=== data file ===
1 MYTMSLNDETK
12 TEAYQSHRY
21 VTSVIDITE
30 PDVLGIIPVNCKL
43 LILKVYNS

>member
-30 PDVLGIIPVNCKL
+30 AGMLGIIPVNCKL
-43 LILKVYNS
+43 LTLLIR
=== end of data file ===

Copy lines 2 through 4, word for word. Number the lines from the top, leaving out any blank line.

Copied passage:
12 TEAYQSHRY
21 VTSVIDITE
30 PDVLGIIPVNCKL